Porphyry, leaving behind the arguments of the Epicureans, moves on to the increasingly absurd arguments of Claudius the Neapolitan, who had published “a Treatise against Abstinence from Animal Food”. We may summarize Claudius's arguments as follows, using his words as much as possible:
That “. . . the ancients abstained from animals, not through piety, but because they did not yet know the use of fire; but that as soon as they became acquainted with its utility, they then conceived it to be most honourable and sacred . . . and afterward they began to use animals. For it is natural to man to eat flesh, but contrary to his nature to eat it raw. Fire, therefore, being discovered, they embraced what is natural, and admitted the eating of boiled and masted flesh.” And furthermore, that “at first, therefore, men did not eat animals, for man is not [naturally] a devourer of raw flesh. But when the use of fire was discovered, fire was employed not only for the cooking of flesh, but also for most other eatables. For that man is not [naturally] adapted to eat raw flesh, is evident . . . that man, however, is adapted to feed on flesh, is evident from this, that no nation abstains from animal food.”
This beautifully absurd fallacy, appealing to the argument that since everyone does it, it must be natural and right, is one that is maintained even in our time. It is, of course, baseless and believed in only by the most ignorant, as there is simply no logic to be found in it. Similarly, the notion that man is meant to eat flesh, just not raw, stands in stark contrast to absolutely everything observable in Nature. Porphyry addresses both of these at length.
That “. . . an innate and just war is implanted in us against brutes. For some of them voluntarily attack men, as, for instance, wolves and lions; others not voluntarily, as serpents, since they bite not, except they are trampled on. And some, indeed, attack men; but others destroy the fruits of the earth. From all these causes, therefore, we do not spare the life of brutes; but we destroy those who commence hostilities against us, as also those who do not, lest we should suffer any evil from them. For there is no one who, if he sees a serpent, will not, if he is able, destroy it, in order that neither it, nor any other serpent, may bite a man. Etc.”. One is reminded of a child pitifully crying out “but he started it!” One is also reminded of the fallacy of pre-emptive war given support by the idea that if we do not kill “them” first they might kill us! Such arguments can have no place in a truly civilized society, and this position, taken up by Claudius, demonstrates to us that the arguments against veganism were as feeble and unreasoned in Porphyry's day as in ours.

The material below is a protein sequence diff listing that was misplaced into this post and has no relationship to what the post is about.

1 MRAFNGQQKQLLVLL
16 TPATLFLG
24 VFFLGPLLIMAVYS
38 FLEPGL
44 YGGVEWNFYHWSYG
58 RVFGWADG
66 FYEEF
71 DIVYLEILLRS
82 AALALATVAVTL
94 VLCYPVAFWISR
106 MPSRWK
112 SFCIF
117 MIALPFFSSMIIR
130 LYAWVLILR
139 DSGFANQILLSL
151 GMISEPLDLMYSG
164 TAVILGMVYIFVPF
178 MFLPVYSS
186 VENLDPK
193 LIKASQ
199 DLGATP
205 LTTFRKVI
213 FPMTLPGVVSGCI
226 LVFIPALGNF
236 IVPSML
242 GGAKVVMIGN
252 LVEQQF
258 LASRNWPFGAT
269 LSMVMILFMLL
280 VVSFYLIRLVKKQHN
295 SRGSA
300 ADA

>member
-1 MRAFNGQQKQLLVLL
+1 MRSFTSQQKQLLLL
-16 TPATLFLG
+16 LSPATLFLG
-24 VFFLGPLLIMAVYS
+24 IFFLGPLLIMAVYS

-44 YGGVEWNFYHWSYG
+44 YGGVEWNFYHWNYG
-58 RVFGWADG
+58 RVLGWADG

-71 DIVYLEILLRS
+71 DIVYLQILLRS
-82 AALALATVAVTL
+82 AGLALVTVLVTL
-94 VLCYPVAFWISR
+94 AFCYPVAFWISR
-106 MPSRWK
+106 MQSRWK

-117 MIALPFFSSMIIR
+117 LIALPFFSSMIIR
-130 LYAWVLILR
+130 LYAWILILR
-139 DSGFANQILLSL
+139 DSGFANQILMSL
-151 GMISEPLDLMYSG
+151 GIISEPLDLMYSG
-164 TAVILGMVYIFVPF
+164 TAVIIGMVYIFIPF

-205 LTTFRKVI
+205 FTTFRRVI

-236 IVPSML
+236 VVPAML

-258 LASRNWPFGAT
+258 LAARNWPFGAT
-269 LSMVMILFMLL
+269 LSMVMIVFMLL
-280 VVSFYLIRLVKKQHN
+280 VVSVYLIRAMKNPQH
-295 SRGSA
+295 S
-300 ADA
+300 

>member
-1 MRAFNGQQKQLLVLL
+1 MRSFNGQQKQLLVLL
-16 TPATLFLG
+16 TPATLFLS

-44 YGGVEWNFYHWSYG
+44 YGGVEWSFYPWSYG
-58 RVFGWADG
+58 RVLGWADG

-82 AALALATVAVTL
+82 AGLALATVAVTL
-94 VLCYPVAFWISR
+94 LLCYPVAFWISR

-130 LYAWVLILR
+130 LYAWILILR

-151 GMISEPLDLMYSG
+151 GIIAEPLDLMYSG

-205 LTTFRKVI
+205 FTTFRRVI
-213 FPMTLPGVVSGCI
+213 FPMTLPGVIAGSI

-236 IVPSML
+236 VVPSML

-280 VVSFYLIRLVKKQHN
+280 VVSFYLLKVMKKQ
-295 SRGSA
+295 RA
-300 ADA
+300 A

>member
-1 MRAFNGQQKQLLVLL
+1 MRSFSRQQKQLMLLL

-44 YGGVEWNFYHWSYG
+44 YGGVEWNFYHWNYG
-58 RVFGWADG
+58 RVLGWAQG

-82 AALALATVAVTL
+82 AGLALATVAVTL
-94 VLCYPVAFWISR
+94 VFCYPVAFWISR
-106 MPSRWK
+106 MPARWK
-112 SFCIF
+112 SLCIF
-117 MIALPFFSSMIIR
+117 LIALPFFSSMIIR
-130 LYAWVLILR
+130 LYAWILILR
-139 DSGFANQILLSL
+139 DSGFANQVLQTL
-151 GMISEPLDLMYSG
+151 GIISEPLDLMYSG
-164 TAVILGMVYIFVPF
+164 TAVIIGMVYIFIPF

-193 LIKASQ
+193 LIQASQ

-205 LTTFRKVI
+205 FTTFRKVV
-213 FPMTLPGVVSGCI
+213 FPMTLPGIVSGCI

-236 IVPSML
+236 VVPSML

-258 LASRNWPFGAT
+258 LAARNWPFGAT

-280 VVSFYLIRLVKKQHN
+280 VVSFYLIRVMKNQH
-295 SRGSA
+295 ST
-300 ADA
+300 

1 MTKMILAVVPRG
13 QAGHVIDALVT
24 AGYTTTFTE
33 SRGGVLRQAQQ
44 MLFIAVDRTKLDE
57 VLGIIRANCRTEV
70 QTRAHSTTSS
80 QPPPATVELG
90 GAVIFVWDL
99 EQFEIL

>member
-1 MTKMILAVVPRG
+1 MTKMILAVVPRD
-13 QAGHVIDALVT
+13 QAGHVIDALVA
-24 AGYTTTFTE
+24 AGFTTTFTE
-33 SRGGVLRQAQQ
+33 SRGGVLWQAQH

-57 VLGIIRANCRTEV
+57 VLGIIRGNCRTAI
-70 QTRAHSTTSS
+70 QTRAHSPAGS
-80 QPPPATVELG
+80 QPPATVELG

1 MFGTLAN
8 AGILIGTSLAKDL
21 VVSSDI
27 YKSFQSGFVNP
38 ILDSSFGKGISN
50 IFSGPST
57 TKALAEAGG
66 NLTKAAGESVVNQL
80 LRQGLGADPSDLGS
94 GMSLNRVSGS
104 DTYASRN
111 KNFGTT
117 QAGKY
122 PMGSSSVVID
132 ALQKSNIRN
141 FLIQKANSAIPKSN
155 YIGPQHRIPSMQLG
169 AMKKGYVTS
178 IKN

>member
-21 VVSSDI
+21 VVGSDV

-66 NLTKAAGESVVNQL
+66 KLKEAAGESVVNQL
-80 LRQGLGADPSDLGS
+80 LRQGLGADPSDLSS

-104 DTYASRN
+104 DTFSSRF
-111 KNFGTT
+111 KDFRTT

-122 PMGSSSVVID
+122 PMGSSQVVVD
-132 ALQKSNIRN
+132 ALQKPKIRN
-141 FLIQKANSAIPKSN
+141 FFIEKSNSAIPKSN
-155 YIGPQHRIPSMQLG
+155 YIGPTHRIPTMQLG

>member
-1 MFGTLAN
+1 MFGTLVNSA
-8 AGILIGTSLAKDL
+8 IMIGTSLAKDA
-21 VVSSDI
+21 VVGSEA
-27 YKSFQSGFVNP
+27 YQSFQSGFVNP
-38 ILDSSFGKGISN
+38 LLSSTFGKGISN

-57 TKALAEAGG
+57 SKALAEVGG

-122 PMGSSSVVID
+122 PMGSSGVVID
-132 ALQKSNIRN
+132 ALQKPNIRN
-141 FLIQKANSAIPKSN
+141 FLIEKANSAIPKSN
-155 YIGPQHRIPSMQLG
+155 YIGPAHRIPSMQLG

Next, an argument that strikes at the very core of diseased human thinking, that “the Greeks do not feed either on dogs, or horses, or asses . . . nevertheless, they eat swine and birds. For a hog is not useful for anything but food.”
Not useful for anything but food. It brings a tear to our eyes to think that any human being is capable of such a thought.
Claudius then appeals to the familiar: “But why should any one abstain from animals? Is it because feeding on them makes the soul or the body worse? It is, however, evident, that neither of these is deteriorated by it. For those animals that feed on flesh are more sagacious than others, as they are venatic, and possess an art by which they supply themselves with food, and acquire power and strength; as is evident in lions and wolves. So that the eating of flesh neither injures the soul nor the body. This likewise is manifest, both from the athletae, whose bodies become stronger by feeding on flesh, and from physicians, who restore bodies to health by the use of animal food.”
Convinced, as many are, that a human eating flesh will be strong just as a lion eating flesh is, Claudius puts forth this tired and outworn argument. A human is, of course, not a lion.
Another familiar argument follows: “Let it, however, be admitted that all men are persuaded of the truth of this dogma, respecting abstinence from animals. But what will be the boundary of the propagation of animals? For no one is ignorant how numerous the progeny is of the swine and the hare. And to these add all other animals. Whence, therefore, will they be supplied with pasture? . . . And the earth will not be able to bear the multitude of animals.”
And “. . .what will husbandmen do? For they will not destroy those who destroy the fruits of the earth.” Both are arguments shared by the Stoics and Peripatetics and both are addressed by Porphyry.
Claudius continues: “How many . . . will be prevented from having their diseases cured, if animals are abstained from? For we see that those who are blind recover their sight by eating a viper. A servant of Craterus, the physician, happening to be seized with a new kind of disease, in which the flesh fell away from the bones, derived no benefit from medicines; but by eating a viper prepared after the manner of a fish, the flesh became conglutinated to the bones, and he was restored to health. Many other animals also, and their several parts, cure diseases when they are properly used for that purpose; of all which remedies he will be frustrated who rejects animal food.” His examples of cures from animal products are as unbelievable as those of today's pseudo-doctors and nutritionists.
Claudius continues to reach, taking up next the all too familiar: “if as they say, plants also have a soul, what will become of our life if we neither destroy animals nor plants? If, however, he is not impious who cuts off plants, neither will he be who kills animals.”